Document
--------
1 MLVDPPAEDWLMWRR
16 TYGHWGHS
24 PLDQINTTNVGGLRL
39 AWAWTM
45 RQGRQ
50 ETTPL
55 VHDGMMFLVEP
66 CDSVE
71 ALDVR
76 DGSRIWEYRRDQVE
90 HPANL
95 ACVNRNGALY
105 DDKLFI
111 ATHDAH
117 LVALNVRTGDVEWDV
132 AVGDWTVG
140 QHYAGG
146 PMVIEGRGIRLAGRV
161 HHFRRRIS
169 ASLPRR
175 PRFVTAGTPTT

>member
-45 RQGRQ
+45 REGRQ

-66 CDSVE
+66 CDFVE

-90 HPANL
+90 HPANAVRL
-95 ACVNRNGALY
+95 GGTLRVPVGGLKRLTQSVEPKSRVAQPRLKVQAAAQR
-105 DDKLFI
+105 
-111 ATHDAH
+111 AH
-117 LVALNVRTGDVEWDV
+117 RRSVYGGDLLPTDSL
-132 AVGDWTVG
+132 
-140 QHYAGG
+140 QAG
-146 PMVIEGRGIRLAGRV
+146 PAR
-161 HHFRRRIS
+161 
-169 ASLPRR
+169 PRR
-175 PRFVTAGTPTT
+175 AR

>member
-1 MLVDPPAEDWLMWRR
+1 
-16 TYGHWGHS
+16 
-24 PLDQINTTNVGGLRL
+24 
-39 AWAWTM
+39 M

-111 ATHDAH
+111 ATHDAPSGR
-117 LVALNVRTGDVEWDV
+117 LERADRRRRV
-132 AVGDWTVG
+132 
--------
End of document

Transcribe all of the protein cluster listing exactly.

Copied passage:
1 MLVDPPAEDWLMWRR
16 TYGHWGHS
24 PLDQINTTNVGGLRL
39 AWAWTM
45 RQGRQ
50 ETTPL
55 VHDGMMFLVEP
66 CDSVE
71 ALDVR
76 DGSRIWEYRRDQVE
90 HPANL
95 ACVNRNGALY
105 DDKLFI
111 ATHDAH
117 LVALNVRTGDVEWDV
132 AVGDWTVG
140 QHYAGG
146 PMVIEGRGIRLAGRV
161 HHFRRRIS
169 ASLPRR
175 PRFVTAGTPTT

>member
-45 RQGRQ
+45 REGRQ

-66 CDSVE
+66 CDFVE

-90 HPANL
+90 HPANAVRL
-95 ACVNRNGALY
+95 GGTLRVPVGGLKRLTQSVEPKSRVAQPRLKVQAAAQR
-105 DDKLFI
+105 
-111 ATHDAH
+111 AH
-117 LVALNVRTGDVEWDV
+117 RRSVYGGDLLPTDSL
-132 AVGDWTVG
+132 
-140 QHYAGG
+140 QAG
-146 PMVIEGRGIRLAGRV
+146 PAR
-161 HHFRRRIS
+161 
-169 ASLPRR
+169 PRR
-175 PRFVTAGTPTT
+175 AR

>member
-1 MLVDPPAEDWLMWRR
+1 
-16 TYGHWGHS
+16 
-24 PLDQINTTNVGGLRL
+24 
-39 AWAWTM
+39 M

-111 ATHDAH
+111 ATHDAPSGR
-117 LVALNVRTGDVEWDV
+117 LERADRRRRV
-132 AVGDWTVG
+132 